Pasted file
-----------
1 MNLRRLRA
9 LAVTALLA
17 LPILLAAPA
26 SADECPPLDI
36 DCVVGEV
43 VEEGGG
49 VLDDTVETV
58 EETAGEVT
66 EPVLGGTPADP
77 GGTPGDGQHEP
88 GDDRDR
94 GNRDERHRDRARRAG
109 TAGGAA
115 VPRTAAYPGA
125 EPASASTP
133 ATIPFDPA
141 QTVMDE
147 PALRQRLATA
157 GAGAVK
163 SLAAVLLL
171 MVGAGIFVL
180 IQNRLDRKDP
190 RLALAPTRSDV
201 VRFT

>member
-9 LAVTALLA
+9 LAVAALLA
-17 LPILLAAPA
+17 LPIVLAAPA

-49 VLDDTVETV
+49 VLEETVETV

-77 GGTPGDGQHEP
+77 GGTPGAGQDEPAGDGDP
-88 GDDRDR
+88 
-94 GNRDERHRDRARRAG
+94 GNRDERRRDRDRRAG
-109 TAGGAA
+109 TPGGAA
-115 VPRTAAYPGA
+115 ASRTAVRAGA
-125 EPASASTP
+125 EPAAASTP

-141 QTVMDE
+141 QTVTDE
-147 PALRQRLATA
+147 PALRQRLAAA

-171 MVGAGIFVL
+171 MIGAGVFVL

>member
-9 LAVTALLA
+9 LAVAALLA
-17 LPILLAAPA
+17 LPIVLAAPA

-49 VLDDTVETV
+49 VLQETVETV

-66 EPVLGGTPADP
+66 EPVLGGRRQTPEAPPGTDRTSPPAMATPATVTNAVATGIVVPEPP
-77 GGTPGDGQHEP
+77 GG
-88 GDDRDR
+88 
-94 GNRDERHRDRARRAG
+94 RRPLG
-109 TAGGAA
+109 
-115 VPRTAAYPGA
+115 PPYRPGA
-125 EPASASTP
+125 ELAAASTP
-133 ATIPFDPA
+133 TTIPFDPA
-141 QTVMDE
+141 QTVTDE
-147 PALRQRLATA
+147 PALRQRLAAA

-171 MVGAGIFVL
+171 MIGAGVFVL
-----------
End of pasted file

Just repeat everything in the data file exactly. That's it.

1 MNLRRLRA
9 LAVTALLA
17 LPILLAAPA
26 SADECPPLDI
36 DCVVGEV
43 VEEGGG
49 VLDDTVETV
58 EETAGEVT
66 EPVLGGTPADP
77 GGTPGDGQHEP
88 GDDRDR
94 GNRDERHRDRARRAG
109 TAGGAA
115 VPRTAAYPGA
125 EPASASTP
133 ATIPFDPA
141 QTVMDE
147 PALRQRLATA
157 GAGAVK
163 SLAAVLLL
171 MVGAGIFVL
180 IQNRLDRKDP
190 RLALAPTRSDV
201 VRFT

>member
-9 LAVTALLA
+9 LAVAALLA
-17 LPILLAAPA
+17 LPIVLAAPA

-49 VLDDTVETV
+49 VLEETVETV

-77 GGTPGDGQHEP
+77 GGTPGAGQDEPAGDGDP
-88 GDDRDR
+88 
-94 GNRDERHRDRARRAG
+94 GNRDERRRDRDRRAG
-109 TAGGAA
+109 TPGGAA
-115 VPRTAAYPGA
+115 ASRTAVRAGA
-125 EPASASTP
+125 EPAAASTP

-141 QTVMDE
+141 QTVTDE
-147 PALRQRLATA
+147 PALRQRLAAA

-171 MVGAGIFVL
+171 MIGAGVFVL

>member
-9 LAVTALLA
+9 LAVAALLA
-17 LPILLAAPA
+17 LPIVLAAPA

-49 VLDDTVETV
+49 VLQETVETV

-66 EPVLGGTPADP
+66 EPVLGGRRQTPEAPPGTDRTSPPAMATPATVTNAVATGIVVPEPP
-77 GGTPGDGQHEP
+77 GG
-88 GDDRDR
+88 
-94 GNRDERHRDRARRAG
+94 RRPLG
-109 TAGGAA
+109 
-115 VPRTAAYPGA
+115 PPYRPGA
-125 EPASASTP
+125 ELAAASTP
-133 ATIPFDPA
+133 TTIPFDPA
-141 QTVMDE
+141 QTVTDE
-147 PALRQRLATA
+147 PALRQRLAAA

-171 MVGAGIFVL
+171 MIGAGVFVL